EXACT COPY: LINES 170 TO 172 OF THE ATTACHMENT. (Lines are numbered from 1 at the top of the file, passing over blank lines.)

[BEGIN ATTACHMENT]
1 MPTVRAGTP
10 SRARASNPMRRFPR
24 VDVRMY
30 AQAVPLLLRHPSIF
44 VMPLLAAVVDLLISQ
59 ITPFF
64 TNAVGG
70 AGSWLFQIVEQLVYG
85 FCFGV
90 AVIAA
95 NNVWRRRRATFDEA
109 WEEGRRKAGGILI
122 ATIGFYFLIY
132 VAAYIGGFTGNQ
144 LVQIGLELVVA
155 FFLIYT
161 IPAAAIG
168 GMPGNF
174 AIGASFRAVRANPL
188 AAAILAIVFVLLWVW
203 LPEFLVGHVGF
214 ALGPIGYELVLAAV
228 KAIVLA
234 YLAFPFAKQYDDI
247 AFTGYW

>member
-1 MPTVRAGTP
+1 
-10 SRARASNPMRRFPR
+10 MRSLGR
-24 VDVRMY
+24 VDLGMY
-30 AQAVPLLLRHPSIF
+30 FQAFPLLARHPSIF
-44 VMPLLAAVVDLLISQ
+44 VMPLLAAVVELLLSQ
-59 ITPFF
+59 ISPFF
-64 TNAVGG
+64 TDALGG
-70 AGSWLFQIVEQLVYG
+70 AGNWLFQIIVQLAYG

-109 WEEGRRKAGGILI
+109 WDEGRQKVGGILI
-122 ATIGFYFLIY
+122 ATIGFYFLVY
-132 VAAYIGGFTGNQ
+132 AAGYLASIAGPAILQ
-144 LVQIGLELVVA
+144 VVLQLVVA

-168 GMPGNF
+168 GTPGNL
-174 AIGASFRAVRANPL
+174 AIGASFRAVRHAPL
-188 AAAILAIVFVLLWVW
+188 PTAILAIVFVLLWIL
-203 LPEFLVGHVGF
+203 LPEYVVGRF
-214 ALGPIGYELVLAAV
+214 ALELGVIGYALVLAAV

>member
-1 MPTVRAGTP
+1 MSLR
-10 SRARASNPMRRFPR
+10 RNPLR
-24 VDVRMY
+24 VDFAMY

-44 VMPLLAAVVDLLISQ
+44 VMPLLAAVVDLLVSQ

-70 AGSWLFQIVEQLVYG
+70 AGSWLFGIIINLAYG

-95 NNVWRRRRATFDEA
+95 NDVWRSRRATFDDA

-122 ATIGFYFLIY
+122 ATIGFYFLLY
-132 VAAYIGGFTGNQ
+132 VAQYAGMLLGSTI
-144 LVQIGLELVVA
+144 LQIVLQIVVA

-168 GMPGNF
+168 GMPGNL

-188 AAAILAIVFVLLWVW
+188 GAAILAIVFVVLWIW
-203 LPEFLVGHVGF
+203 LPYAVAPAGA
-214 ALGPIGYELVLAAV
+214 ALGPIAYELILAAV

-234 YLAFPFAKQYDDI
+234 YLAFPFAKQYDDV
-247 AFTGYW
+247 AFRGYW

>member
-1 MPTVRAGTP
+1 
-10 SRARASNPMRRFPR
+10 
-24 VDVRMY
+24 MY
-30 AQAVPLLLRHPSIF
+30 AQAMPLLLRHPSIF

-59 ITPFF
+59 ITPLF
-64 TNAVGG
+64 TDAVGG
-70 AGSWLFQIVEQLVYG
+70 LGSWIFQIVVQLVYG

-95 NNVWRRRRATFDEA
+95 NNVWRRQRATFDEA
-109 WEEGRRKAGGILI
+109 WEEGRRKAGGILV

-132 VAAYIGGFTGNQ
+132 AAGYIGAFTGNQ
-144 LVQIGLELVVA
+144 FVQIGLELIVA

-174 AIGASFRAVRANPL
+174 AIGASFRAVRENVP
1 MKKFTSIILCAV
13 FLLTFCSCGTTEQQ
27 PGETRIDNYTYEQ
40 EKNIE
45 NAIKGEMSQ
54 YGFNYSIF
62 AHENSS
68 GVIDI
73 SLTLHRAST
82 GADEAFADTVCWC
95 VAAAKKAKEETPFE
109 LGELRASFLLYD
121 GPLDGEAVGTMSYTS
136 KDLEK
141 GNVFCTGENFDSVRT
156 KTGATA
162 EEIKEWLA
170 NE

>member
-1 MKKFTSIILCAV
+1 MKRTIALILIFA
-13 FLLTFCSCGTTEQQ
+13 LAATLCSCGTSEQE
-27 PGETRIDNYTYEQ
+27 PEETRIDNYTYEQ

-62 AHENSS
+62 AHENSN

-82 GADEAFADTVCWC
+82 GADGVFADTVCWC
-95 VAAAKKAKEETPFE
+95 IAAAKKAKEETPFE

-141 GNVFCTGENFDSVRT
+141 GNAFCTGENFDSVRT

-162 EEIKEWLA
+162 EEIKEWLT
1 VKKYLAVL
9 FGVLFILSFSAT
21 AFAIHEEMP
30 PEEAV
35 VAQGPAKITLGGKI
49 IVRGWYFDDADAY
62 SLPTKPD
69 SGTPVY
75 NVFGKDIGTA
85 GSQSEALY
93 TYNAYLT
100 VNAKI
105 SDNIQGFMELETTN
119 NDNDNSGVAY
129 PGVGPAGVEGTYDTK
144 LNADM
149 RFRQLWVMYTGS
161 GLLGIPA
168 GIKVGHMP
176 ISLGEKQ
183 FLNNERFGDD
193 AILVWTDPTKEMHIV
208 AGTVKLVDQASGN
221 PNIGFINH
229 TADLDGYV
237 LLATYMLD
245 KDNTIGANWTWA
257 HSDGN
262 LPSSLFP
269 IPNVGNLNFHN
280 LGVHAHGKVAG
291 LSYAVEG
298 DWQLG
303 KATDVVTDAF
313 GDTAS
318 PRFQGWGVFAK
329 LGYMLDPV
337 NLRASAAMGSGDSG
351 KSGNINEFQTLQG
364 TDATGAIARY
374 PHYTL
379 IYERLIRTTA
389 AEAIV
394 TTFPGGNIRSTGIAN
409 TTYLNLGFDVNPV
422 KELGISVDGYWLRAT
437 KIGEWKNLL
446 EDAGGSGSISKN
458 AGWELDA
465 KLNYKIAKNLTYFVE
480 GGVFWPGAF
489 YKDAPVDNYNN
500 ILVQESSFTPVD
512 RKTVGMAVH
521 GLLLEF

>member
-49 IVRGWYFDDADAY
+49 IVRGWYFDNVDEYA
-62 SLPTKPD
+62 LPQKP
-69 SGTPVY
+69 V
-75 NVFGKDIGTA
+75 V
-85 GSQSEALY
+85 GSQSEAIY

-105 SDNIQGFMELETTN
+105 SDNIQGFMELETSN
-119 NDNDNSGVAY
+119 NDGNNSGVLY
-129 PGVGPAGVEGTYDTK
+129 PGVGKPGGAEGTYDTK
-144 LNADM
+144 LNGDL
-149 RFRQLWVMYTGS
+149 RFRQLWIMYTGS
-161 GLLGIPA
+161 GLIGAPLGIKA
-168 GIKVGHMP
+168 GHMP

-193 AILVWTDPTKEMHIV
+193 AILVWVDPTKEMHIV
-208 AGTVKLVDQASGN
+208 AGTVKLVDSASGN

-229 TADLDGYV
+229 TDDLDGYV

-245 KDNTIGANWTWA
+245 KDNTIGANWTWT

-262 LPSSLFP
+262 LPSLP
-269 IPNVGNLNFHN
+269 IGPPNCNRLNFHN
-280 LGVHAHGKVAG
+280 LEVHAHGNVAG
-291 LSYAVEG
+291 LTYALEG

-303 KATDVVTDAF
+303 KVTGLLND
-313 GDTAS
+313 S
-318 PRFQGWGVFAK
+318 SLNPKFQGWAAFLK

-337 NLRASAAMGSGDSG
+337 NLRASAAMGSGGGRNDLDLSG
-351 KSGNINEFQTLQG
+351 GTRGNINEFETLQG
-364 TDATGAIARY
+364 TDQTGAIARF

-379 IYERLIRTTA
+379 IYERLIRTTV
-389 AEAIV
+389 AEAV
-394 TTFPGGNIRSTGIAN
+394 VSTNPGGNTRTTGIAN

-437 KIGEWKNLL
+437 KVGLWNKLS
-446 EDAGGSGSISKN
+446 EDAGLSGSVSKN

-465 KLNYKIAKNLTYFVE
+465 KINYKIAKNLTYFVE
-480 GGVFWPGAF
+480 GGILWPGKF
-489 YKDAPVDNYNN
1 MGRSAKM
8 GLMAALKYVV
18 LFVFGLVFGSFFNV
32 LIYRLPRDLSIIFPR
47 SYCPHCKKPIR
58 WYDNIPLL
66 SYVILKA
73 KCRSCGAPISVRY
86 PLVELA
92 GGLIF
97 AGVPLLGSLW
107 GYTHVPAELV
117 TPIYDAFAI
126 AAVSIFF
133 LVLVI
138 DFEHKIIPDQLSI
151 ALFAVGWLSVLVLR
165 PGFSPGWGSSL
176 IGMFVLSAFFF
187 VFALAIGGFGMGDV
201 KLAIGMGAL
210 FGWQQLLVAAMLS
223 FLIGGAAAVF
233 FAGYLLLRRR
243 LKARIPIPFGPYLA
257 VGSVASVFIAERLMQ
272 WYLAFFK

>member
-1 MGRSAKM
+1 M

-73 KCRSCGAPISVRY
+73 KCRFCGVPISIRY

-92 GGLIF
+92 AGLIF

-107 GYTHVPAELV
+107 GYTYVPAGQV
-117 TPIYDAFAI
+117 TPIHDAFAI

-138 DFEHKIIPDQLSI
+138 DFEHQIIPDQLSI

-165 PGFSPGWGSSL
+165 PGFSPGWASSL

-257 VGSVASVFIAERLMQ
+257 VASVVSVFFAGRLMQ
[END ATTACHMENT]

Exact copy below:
168 GIKVGHMP
176 ISLGEKQ
183 FLNNERFGDD